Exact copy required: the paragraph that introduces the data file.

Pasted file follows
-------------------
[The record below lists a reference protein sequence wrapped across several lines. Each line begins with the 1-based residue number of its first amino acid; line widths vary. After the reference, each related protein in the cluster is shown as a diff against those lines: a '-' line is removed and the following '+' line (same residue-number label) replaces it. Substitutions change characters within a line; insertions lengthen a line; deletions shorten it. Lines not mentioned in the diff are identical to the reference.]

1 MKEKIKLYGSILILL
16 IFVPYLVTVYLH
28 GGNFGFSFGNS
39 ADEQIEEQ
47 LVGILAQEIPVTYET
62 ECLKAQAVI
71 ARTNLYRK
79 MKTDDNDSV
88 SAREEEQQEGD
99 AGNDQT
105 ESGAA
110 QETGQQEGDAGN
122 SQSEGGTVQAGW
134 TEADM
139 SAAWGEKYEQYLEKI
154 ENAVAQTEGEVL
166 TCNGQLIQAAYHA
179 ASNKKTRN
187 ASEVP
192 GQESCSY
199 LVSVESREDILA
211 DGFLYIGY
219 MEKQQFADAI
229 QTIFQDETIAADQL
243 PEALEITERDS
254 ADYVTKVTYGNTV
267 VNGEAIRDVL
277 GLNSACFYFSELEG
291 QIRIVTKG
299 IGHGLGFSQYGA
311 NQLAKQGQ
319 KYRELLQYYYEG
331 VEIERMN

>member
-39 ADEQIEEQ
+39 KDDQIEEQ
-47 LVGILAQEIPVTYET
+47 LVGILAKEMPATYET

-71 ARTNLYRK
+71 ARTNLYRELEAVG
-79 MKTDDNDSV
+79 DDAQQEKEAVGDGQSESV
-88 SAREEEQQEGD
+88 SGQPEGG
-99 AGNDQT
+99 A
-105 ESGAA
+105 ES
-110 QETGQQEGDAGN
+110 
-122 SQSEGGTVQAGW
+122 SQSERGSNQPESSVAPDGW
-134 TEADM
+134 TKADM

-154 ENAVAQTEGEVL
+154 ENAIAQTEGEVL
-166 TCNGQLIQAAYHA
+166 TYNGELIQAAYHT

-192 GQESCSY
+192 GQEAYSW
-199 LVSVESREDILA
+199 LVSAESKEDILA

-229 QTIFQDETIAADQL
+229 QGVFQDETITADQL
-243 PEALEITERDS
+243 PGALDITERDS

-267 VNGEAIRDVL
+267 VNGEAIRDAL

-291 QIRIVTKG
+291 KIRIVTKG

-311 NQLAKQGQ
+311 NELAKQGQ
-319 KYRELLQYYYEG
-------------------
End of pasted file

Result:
[The record below lists a reference protein sequence wrapped across several lines. Each line begins with the 1-based residue number of its first amino acid; line widths vary. After the reference, each related protein in the cluster is shown as a diff against those lines: a '-' line is removed and the following '+' line (same residue-number label) replaces it. Substitutions change characters within a line; insertions lengthen a line; deletions shorten it. Lines not mentioned in the diff are identical to the reference.]